HURRICANE DORIAN REMINDER: Not all have protection from natural disasters

Asia-Pacific Disaster Report 2019: ASEAN needs to bolster risk-informed investments to reduce the burden of natural disasters

Flooding from the dec 2004 tsunami left aceh destroyed with rubb
Unmitigated disasters intensify poverty and inequality

On September 3, 2018, Super Typhoon Mangkhut slammed into the Philippines, affecting at least 300,000 families. In Pampanga province alone, there were over 1,000 displaced people.

In the aftermath of the storm, one survivor’s words exemplified the destructive power natural disasters can have on a community, its people, and their way of life:

“We are lucky to be alive, but without knowing if we can ever return back home, or if we can generate an income moving forward, what is next for us? We have lived here since 1997, so this community and village is our home. But after this typhoon, we do not know what is next.”…



HURRICANE DORIAN REMINDER/Aliki Moncreif: Not all have protection from natural disasters

The shelves in Publix are stocked with water, batteries, canned goods, and flashlights — it can only mean one thing: another hurricane season in Florida is in full swing. According to climate experts, Floridians should prepare for another above-average active season. Scientists expect the severity and strength of storms to increase as a direct result of climate change.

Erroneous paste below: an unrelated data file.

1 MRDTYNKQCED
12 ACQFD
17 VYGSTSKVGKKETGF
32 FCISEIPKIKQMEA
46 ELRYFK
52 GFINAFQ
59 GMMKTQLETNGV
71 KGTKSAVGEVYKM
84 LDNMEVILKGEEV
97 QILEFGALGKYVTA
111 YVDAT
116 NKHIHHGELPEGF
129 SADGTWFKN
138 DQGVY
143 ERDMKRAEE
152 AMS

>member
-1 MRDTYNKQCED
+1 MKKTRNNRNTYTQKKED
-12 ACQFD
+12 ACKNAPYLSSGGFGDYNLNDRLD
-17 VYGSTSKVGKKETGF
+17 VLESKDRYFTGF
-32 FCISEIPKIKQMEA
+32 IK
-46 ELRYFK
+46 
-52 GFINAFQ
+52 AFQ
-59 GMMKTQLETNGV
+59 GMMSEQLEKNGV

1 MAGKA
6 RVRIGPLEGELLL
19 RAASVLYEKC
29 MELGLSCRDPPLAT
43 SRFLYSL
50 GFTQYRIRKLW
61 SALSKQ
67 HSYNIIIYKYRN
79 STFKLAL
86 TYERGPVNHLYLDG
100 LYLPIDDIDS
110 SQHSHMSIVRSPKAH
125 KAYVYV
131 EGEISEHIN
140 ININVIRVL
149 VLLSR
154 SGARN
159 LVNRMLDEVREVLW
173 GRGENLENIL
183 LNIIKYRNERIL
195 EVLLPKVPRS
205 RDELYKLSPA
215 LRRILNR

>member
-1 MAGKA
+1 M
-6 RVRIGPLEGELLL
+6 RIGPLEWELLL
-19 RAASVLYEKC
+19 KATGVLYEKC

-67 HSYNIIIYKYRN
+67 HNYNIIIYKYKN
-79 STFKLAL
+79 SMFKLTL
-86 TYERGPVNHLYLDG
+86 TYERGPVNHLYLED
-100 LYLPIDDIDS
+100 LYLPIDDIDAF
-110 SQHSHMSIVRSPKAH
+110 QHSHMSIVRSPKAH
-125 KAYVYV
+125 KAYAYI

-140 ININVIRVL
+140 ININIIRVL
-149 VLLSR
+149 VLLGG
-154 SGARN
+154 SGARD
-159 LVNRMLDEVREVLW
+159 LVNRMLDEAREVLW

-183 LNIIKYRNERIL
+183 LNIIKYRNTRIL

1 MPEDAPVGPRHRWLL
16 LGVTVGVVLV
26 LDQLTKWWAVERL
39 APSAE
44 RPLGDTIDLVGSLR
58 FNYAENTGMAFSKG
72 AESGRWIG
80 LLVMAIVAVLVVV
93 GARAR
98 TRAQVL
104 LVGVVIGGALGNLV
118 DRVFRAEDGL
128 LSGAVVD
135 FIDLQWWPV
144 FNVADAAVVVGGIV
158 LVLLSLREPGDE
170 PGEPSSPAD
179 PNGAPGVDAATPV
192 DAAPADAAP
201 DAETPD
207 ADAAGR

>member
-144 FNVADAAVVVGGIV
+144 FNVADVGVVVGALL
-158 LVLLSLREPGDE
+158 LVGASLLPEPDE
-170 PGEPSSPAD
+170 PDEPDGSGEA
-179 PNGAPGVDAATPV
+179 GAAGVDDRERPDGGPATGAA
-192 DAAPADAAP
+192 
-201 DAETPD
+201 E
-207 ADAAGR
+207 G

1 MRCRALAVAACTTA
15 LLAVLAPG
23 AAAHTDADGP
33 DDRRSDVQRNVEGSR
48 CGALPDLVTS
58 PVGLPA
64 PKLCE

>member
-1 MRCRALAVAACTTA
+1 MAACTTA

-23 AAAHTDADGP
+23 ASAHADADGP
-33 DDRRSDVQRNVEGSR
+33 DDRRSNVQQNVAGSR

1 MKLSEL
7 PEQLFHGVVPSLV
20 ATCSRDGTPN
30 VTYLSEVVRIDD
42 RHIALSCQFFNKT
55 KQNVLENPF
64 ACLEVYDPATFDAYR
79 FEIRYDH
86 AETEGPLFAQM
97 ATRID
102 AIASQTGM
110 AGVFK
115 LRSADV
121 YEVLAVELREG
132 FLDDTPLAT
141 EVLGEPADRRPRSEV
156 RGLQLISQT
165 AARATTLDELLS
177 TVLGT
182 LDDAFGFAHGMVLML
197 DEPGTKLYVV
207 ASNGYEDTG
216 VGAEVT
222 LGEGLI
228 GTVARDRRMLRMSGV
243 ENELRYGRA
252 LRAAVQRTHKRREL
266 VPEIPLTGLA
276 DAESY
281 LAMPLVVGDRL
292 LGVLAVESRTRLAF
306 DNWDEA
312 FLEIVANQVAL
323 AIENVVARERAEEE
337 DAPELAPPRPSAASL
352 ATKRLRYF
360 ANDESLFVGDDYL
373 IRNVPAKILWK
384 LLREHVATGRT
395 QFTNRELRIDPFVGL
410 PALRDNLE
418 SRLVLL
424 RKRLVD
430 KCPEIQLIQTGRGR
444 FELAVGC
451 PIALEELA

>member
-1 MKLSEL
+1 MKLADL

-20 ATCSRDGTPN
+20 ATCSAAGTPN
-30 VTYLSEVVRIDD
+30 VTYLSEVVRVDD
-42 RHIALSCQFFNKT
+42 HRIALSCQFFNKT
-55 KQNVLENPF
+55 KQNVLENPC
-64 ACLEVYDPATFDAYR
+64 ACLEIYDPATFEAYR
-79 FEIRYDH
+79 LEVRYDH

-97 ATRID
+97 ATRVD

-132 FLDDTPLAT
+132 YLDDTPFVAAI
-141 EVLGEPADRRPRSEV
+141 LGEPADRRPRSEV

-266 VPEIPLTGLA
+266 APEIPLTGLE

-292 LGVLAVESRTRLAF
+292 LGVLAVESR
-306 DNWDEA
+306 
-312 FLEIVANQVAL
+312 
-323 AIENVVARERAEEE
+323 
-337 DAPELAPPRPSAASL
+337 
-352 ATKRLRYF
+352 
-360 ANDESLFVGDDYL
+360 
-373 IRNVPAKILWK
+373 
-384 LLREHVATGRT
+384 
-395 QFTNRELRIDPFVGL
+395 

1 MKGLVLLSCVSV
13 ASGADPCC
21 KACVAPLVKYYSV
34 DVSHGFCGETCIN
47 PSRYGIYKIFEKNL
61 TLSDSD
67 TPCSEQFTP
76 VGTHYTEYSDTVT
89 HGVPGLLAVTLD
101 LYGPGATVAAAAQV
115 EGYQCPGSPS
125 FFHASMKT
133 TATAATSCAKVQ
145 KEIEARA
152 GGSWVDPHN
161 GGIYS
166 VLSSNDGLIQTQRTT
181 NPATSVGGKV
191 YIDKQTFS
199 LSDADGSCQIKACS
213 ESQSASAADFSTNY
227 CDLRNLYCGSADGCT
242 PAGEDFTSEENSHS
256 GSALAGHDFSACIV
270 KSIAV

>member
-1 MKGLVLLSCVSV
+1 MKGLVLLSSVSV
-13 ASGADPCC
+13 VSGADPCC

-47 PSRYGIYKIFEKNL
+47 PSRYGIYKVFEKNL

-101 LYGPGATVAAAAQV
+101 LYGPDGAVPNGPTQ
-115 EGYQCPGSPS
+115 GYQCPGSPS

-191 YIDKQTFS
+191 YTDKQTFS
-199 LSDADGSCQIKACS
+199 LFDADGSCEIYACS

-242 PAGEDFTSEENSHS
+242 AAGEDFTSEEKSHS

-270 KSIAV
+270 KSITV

Yet, for every family stocking up on their emergency hurricane gear, there is another family without the means to buy food for their families that night — let alone to save for a rainy day. Many Floridians lack reliable transportation to sit in traffic for hours on end to get them out of the path of the storm. And not everyone can afford to buy a $1,000 generator and fuel if they must stay home. Unfortunately, the state seems to cater hurricane preparedness efforts to the families that can — leaving too many Floridians without protection….

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